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Processor overheating?

  • CPUs
Last response: in CPUs
January 3, 2010 4:43:36 PM

Hello!Sorry if this is the wrong the section, I think this is right.

I have a few problems/questions about my CPU. I have a Intel Core 2 Duo 2.2Ghz (E4500)

Recently I've been checking temperatures using nVidia MonitorView, and I noticed that the CPU tends to idle at around 45 to 50 degrees, and under load up to 70 degrees. This seems higher than it should, and I worry that it would cause damage.

I haven't overclocked anything but the RAM, though I doubt that's the problem (but then, what do I know :p ). I don't think I had these problems when I first got the PC nearly 2 years ago. Is it possible that the thermal paste is "deteriorating"? What could the problem be? And how can I fix it?

Another question, I was hoping I could do a minor overclock on the CPU once the temperature is fixed. Maybe to 2.6 or 2.8 Ghz? Although there's something that might be stopping me. When I was building the PC I noticed that the connector to the CPU from the PSU was only 4-pin, though the CPU had a 8-pin socket. I was told this wasn't a problem (and it hasn't been), but if I wanted to overclock, would it be? I get the feeling something might get damaged if I increased the voltage.

Also, my processor is supposed to run at 1.325 volts I believe, but with the voltage setting at "Auto" in the BIOS, my processor is apparently at 1.295 volts (according to "CPU-Z"). Would this be related to the 4-pin connector or am I just worrying too much?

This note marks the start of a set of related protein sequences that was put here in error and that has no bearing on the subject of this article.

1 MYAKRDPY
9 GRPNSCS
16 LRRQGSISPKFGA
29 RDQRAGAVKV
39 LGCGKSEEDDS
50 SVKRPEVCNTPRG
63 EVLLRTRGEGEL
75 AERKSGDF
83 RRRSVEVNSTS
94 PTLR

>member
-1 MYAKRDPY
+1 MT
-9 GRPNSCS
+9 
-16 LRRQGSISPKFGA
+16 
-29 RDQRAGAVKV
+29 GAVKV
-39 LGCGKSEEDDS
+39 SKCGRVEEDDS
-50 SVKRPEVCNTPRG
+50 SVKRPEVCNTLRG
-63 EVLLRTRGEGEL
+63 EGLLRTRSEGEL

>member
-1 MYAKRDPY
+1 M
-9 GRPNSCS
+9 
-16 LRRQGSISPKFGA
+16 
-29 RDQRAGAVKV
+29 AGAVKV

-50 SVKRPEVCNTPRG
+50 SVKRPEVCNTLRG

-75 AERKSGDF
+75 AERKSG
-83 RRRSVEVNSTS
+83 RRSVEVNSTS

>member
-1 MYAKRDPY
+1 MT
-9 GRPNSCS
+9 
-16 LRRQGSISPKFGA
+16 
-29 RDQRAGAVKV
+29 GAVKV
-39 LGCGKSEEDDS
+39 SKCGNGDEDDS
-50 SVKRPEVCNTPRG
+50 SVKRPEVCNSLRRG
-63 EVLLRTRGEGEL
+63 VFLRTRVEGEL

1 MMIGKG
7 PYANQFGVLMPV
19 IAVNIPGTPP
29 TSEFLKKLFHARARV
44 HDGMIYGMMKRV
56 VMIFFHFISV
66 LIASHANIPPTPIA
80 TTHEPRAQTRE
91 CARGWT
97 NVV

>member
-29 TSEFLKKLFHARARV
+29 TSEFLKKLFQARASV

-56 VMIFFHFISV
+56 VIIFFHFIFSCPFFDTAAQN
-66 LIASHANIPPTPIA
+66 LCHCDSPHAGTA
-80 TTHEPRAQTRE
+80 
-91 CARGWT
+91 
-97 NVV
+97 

Forgive me if any of these are stupid questions. Any help would be muchly appreciated!

More about : processor overheating

a c 457 à CPUs
January 3, 2010 4:52:03 PM

If your MoBo has an 8 pin socket, you should use the PSU's 8 pin (or 4+4) EPS plug.

Use coretemp / realtemp to confirm temps....check BIOS as well to see if software readings match what you see in BIOS.

Run OCCT to monitor temps over an hour....not as harsh a test as prime95 but it does give you voltage and temp graphs which you can then analyze for anomalies.
a c 83 à CPUs
January 3, 2010 4:52:32 PM

I have no clue what your mean the 4pin connector to the cpu, the cpu doesn't have any power connectors. So I can't help you on that one.

Your cpu temp is a bit high, you should remount your heatsink with some new paste(personal preference is artic silver 5), or even consider getting a cheap aftermarket cooler as it'll be better than the Intel stock cooler. It is also possible that you have a dust build up in the PC, cleaning out the dust could lower your temps.

Don't worry about cpu-z telling you your voltage is at 1.295, it is fine. I've yet to see a motherboard where the voltage doesn't fluctuate a litte.
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January 3, 2010 5:01:09 PM

Thanks for the replies. Well, a friend helped build the computer with me.. well, he did most the stuff :p  so I'm not too knowledgeable about some things. I might (probably) be wrong about the CPU having a power socket, but I remember something needed an 8 pin connector when we only had a 4 pin. It's possible my friend was wrong/couldn't find it, but I don't doubt his abilities!

This is the PSU I'm using:

My Motherboard is a XFX nForce 680i LT.
a b à CPUs
January 3, 2010 5:30:49 PM

Ah good ol' 680i. When you will overclock, I expect you to hit a FSB hole which is when you raise your FSB to a certain level, the motherboard doesn't recognize it until you raise it way far above the normal level.
January 3, 2010 5:39:22 PM

Ah.. well, I wasn't planning on doing any major overclocking anyway :p . Although I don't know too much about the FSB in regards to overclocking. I'd do a lot of reading before I actually did :p .

Would anyone know if there's something wrong with my PSU connectors though? Thanks again!
January 3, 2010 7:17:41 PM

JackNaylorPE, I tried that OCCT program you mentioned, though after 10 minutes (with the CPU around 66 degrees) I got an error on core 1, is this particularly bad? :S